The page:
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  • Malawi: Study finds fear drives pregnant women with HIV from prevention services

    Our study investigated why HIV-positive pregnant women might drop out of an Option B+ treatment program. For many, the answer was fear. Fear of HIV disclosure, fear of stigma, fear of their husband’s reaction, risk of divorce and loss of economic support, along with a lack of social support, lack of self-efficacy and agency for women in the culture, and a lack of male involvement in the program generally.

    26 June 2017 | Science Speaks
  • SA's new HIV challenge: patients who believe they've been healed

    On the eve of South Africa’s national AIDS conference taking place in Durban this week, it has emerged that people are defaulting on their ARVs – often under the impression that they have been healed. According to health workers Health-e News spoke to, the issue relates to the “undetectable viral load” diagnosis patients receive when their antiretroviral therapy starts working and causes the amount of virus in their blood to drop to an extremely low level.

    13 June 2017 | Citizen
  • NHS hands over patient records to Home Office for immigration crackdown

    Number of government requests to access confidential non-clinical details rises threefold since 2014 in drive to track down immigration offenders

    25 January 2017 | The Guardian
  • Going beyond current ideas about the cascade of HIV care

    Scientists in France have recently noted that while the cascade of HIV care as it is currently envisaged is useful, it does not provide a complete picture of what is occurring in the continuum of care. There are significant delays moving from one step of the cascade to the next - more attention needs to be placed on the time people spend between each stage of the continuum of care.

    03 January 2017 | CATIE
  • Ensuring HIV prevention and treatment services in Haiti are back on track after Hurricane Matthew

    According to UNAIDS Haiti, the hurricane has already affected HIV prevention, support, treatment and care services. Urgent programmes are needed to ensure that the current retention rate of people on treatment (between 60% and 80%) does not decline.

    02 November 2016 | UNAIDS
  • New amfAR report highlights role of health plans, health care purchasers in curbing domestic HIV epidemic

    Today, amfAR, The Foundation for AIDS Research released a new report, “Curbing the HIV Epidemic by Supporting Effective Engagement in HIV Care: Recommendations for Health Plans and Health Care Purchasers,” which highlights the critical role of health plans and health care purchasers, including Medicaid and Medicare programs, marketplaces, and employers, in moving the nation toward ending the domestic HIV epidemic.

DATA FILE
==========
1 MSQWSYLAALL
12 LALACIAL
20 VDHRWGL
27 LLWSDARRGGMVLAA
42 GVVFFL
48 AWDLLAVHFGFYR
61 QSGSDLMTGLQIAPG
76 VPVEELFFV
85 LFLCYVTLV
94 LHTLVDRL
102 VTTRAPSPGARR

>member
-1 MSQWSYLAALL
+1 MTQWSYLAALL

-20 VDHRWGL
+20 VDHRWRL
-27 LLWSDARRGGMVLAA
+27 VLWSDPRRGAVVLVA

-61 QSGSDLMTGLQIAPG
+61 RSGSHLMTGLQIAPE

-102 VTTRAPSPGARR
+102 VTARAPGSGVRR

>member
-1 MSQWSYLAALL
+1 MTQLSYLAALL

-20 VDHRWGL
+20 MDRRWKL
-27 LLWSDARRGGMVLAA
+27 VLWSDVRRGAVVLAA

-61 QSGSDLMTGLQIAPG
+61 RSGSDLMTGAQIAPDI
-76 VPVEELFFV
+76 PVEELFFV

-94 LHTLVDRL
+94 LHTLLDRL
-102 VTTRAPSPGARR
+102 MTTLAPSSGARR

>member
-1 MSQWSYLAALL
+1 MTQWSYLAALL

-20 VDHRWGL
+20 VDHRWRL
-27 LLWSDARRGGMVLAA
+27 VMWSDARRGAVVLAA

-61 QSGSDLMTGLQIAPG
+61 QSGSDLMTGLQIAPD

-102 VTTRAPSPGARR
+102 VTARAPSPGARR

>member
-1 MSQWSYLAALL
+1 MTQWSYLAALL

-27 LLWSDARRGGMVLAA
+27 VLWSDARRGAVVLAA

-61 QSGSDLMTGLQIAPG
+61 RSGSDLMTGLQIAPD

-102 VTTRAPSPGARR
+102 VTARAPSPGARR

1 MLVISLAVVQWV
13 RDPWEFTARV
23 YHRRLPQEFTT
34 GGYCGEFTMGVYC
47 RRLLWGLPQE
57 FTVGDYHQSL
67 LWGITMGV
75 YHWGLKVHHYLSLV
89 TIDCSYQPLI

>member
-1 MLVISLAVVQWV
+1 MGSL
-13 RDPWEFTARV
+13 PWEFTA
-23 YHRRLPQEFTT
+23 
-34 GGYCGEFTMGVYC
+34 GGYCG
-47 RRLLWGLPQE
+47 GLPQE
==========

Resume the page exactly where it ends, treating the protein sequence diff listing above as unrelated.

17 October 2016 | amfAR press release
  • UNC Receives $18 Million to Combine Tech & Health

    "iTech will be home to six studies with each study using technology to address a barrier to the HIV care continuum,” said Hightow-Weidman. “For youth at risk of becoming infected with HIV, we will develop apps that list HIV testing sites and medical providers who prescribe pre-exposure prophylaxis or PrEP to prevent HIV. For youth who test positive for the virus, we will develop electronic health interventions to engage them in care and improve adherence to antiretroviral therapy.”

    28 September 2016 | University of North Carolina Institute for Global Health & Infectious Diseases
  • Lessons Learned from Scaling up HIV Treatment in Mozambique

    A new CDC study examining the first decade of HIV antiretroviral therapy (ART) scale-up in Mozambique revealed fewer people are dying from HIV in recent years, likely due to more patients starting treatment at earlier disease stages. The analysis also found that people who more recently began ART were less likely to remain engaged in HIV treatment and care over time. The analysis highlights participation in community ART support groups (CASGs), small groups of patients who support each other to remain on ART, as an effective strategy to significantly reduce loss to follow up.

    20 September 2016 | CDC
  • South Africa's latest weapon against HIV: street dispensers for antiretrovirals

    A hole-in-the-wall machine that dispenses antiretroviral drugs to people with HIV will be unveiled in Durban on Monday ahead of a pilot scheme that will see units installed in rural areas miles from the nearest doctor or clinic.

    18 July 2016 | The Guardian
  • Free ARVs are not enough: the hidden costs of treating HIV in Nigeria

    The Nigerian government’s decision to provide antiretrovirals freely as part of HIV programmes at the country’s health facilities has dramatically improved the uptake of treatment. But it has not been enough to eliminate the high and sometimes inequitable economic burden of HIV/AIDS on households. Exorbitant food and transport costs, as well as the costs of illnesses linked to HIV, hinder full access to treatment services. Households end up having to fork out money they don’t necessarily have.

    15 March 2016 | The Conversation
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Community Consensus Statement on Access to HIV Treatment and its Use for Prevention

Together, we can make it happen

We can end HIV soon if people have equal access to HIV drugs as treatment and as PrEP, and have free choice over whether to take them.

Launched today, the Community Consensus Statement is a basic set of principles aimed at making sure that happens.

The Community Consensus Statement is a joint initiative of AVAC, EATG, MSMGF, GNP+, HIV i-Base, the International HIV/AIDS Alliance, ITPC and NAM/aidsmap
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NAM’s information is intended to support, rather than replace, consultation with a healthcare professional. Talk to your doctor or another member of your healthcare team for advice tailored to your situation.